1. Acute obstruction of upper airway in infants and children characterized by a barking cough with difficult and noisy respiration caused by parainfluenza viruses 1 and 2.
Croup is breathing difficulty accompanied by a "barking" cough. Croup, which is swelling around the vocal cords, is common in infants and children and can have a variety of causes.
Alternative Names: Viral croup; Laryngotracheobronchitis - acute; Spasmodic croup.
Croup is a common childhood viral illness that is easily recognized because of the distinctive characteristics that children have when they become infected. Like most viral illnesses, there is no cure for croup, but there are many symptomatic treatments that can help your child to feel better faster. It, also called laryngotracheobronchitis, most commonly affects children between the ages of six months and three years, usually during the late fall, winter and early spring. Symptoms, which often include a runny nose and a brassy cough, develop about 2-6 days after being exposed to someone with this disease.
Croup is the most common pediatric infection that causes stridor, accounting for approximately 15% of clinic and ED visits for pediatric respiratory infections. In North America, incidence peaks in the second year of life at 5-6 cases per 100 children. Approximately 5% of children experience more than one episode. The disease is most common in late fall and early winter but may be seen at any time of year.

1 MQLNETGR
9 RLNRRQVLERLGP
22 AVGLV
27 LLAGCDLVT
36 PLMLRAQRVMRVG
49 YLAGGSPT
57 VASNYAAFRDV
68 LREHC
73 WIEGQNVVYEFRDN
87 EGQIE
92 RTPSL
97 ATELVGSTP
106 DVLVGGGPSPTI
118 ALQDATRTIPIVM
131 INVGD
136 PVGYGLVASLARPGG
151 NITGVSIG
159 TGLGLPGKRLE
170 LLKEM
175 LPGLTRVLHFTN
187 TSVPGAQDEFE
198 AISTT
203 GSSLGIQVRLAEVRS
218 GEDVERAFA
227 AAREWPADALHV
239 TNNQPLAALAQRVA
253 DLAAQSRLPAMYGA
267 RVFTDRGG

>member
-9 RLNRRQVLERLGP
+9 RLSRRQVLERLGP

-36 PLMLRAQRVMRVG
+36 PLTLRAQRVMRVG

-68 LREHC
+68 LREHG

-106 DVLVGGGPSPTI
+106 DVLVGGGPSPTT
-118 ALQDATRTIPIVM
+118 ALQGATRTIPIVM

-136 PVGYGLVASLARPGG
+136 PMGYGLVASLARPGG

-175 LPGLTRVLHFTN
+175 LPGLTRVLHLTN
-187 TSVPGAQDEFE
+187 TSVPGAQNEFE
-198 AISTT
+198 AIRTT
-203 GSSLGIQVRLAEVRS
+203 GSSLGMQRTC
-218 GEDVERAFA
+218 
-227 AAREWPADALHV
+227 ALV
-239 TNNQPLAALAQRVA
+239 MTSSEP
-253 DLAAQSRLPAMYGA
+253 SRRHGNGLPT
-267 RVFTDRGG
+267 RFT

One of the distinctive characteristics of croup is the abrupt or sudden onset of symptoms. Children will usually be well when they went to bed, and will then wake up in the middle of the night with a croupy cough and trouble breathing. The cough that children with croup have is also distinctive. Unlike other viral respiratory illnesses, which can cause a dry, wet, or deep cough, croup causes a cough that sounds like a barking seal. Another common sign or symptom of croup is inspiratory stridor, which is a loud, high-pitched, harsh noise that children with croup often have when they are breathing in. Stridor is often confused with wheezing, but unlike wheezing, which is usually caused by inflammation in the lungs, stridor is caused by inflammation in the larger airways.
The main symptoms typically last only 2-5 days, but more rarely, they can last several weeks. Once the barking cough and difficulty breathing improve, your child may continue to have cold symptoms for 7-10 days.
Although there is no vaccine (except for the flu vaccine) or medication that can prevent your child from getting croup, you can probably decrease the chance that your child will get croup by decreasing his exposure to other people that are sick. Also, strict handwashing and avoiding sharing foods and drinks can help to lessen your child's chances of getting sick.
Croup features a cough
that sounds like a seal barking. Most children have what appears to be a mild cold for several days before the barking cough becomes evident. As the cough gets more frequent, the child may have labored breathing or stridor (a harsh, crowing noise made during inspiration). It is typically much worse at night. It often lasts 5 or 6 nights, but the first night or two are usually the most severe. Rarely, croup can last for weeks. The disease that lasts longer than a week or recurs frequently should be discussed with your doctor to determine the cause.
Causes and Risk factors: